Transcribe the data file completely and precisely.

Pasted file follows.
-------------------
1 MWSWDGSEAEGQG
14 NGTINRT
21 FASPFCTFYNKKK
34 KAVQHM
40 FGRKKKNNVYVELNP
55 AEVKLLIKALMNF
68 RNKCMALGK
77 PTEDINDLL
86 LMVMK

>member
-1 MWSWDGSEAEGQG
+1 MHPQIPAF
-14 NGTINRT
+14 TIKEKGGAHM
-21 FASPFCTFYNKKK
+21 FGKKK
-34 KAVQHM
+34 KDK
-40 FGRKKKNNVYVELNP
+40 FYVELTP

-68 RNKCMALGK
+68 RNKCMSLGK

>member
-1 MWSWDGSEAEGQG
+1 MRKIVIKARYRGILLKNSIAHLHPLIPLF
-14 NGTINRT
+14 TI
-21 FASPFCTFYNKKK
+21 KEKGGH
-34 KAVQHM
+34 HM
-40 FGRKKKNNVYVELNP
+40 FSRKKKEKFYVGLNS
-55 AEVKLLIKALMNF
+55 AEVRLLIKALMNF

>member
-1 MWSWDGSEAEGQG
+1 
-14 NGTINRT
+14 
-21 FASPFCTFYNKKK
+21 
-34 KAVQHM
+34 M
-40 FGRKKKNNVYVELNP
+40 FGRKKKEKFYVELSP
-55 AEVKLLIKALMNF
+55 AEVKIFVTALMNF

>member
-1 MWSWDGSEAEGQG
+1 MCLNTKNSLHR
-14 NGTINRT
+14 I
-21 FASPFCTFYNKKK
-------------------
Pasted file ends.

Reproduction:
1 MWSWDGSEAEGQG
14 NGTINRT
21 FASPFCTFYNKKK
34 KAVQHM
40 FGRKKKNNVYVELNP
55 AEVKLLIKALMNF
68 RNKCMALGK
77 PTEDINDLL
86 LMVMK

>member
-1 MWSWDGSEAEGQG
+1 MHPQIPAF
-14 NGTINRT
+14 TIKEKGGAHM
-21 FASPFCTFYNKKK
+21 FGKKK
-34 KAVQHM
+34 KDK
-40 FGRKKKNNVYVELNP
+40 FYVELTP

-68 RNKCMALGK
+68 RNKCMSLGK

>member
-1 MWSWDGSEAEGQG
+1 MRKIVIKARYRGILLKNSIAHLHPLIPLF
-14 NGTINRT
+14 TI
-21 FASPFCTFYNKKK
+21 KEKGGH
-34 KAVQHM
+34 HM
-40 FGRKKKNNVYVELNP
+40 FSRKKKEKFYVGLNS
-55 AEVKLLIKALMNF
+55 AEVRLLIKALMNF

>member
-1 MWSWDGSEAEGQG
+1 
-14 NGTINRT
+14 
-21 FASPFCTFYNKKK
+21 
-34 KAVQHM
+34 M
-40 FGRKKKNNVYVELNP
+40 FGRKKKEKFYVELSP
-55 AEVKLLIKALMNF
+55 AEVKIFVTALMNF

>member
-1 MWSWDGSEAEGQG
+1 MCLNTKNSLHR
-14 NGTINRT
+14 I
-21 FASPFCTFYNKKK